Bastide and Fabbri took a very anthropological outlook on how to talk in deep time. They suggested that cultural practices—myth, religion, folklore and belief systems—transmit through deep time more effectively than temporally static ideas like words, symbols and architecture. Their plan was two-fold: 1) genetically modify a species of cat that would change colors if they were exposed to radioactivity and release these cats into the wild and 2) begin creating cultural practices—writing songs, telling stories, creating art—that would contain the message: "If the ray cats begin to change color, get the hell outta dodge!" The idea was that the folklore about the ray cats would transmit through deep time no matter what language was spoken, what drawn symbols meant or what architectural styles were popular.
Nothing actually manifested from these conferences but the ideas are thought provoking. They are so interesting that in 2014, 99% Invisible created a podcast and article about these projects. They commissioned a song from musician Emperor X, who composed a folk song that—if Bastide and Fabbri's dreams became reality—may have been the start of this cultural transmission about ray cats. The song's titled "10,000-Year Earworm to Discourage Settlement Near Nuclear Waste Repositories (Don't Change Color, Kitty)." You can listen to it below.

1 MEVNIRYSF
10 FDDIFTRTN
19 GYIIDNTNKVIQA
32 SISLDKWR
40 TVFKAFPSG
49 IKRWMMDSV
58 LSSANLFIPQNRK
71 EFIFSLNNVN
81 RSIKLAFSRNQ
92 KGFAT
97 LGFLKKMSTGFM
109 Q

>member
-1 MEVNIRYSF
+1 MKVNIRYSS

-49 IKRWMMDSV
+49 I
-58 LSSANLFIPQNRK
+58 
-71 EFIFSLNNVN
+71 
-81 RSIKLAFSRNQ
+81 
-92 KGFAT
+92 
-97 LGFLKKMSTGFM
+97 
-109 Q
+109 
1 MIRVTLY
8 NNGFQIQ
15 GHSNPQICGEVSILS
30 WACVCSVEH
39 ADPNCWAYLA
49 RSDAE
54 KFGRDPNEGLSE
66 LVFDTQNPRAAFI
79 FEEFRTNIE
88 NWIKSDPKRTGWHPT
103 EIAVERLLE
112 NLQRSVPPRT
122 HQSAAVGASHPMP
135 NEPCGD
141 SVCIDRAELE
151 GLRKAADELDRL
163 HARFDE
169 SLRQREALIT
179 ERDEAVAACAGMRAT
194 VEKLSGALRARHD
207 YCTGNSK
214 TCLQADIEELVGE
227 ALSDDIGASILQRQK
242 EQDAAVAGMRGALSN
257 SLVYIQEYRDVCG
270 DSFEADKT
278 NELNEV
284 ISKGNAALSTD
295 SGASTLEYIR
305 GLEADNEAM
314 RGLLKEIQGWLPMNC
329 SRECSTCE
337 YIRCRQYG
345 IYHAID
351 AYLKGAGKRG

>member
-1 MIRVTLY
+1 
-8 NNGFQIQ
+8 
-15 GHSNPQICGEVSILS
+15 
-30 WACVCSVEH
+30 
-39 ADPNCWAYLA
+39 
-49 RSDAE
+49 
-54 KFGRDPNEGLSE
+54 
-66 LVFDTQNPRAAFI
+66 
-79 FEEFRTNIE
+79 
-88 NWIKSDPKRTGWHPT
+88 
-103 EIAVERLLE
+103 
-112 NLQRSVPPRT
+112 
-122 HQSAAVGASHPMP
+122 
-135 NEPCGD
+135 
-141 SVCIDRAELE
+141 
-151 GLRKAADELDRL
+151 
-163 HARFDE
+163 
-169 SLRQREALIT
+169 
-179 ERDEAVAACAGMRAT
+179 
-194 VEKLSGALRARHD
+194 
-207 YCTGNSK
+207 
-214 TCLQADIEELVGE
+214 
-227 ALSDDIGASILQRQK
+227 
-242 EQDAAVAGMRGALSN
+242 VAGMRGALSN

About a year ago, filmmaker Benjamin Huguet filmed a short documentary on this subject and managed to interview Paolo Fabbri as well. You can watch the documentary below.
If you're interested in getting some ray cat swag, the Bricobio makerspace in Montreal is creating some ray cat t-shirts designed by students at the New Hampshire Institute of Art. If you sign up for their mailing list, you can get 10% off of the teespring campaign that launches November 10, 2016. Check them out at: theraycatsolution.com and remember: "don't change color, kitty, keep your color, kitty, stay that pretty gray, don't charge color, kitty, keep your color, kitty, keep sickness away!"
For more information about deep time communications in relation to radioactive waste, check out Kelli Anderson's thesis.
Anderson, Kelli. 2005. “Designing for Deep Time: How Art History Is Used to Mark Nuclear Waste.” Pratt Institute.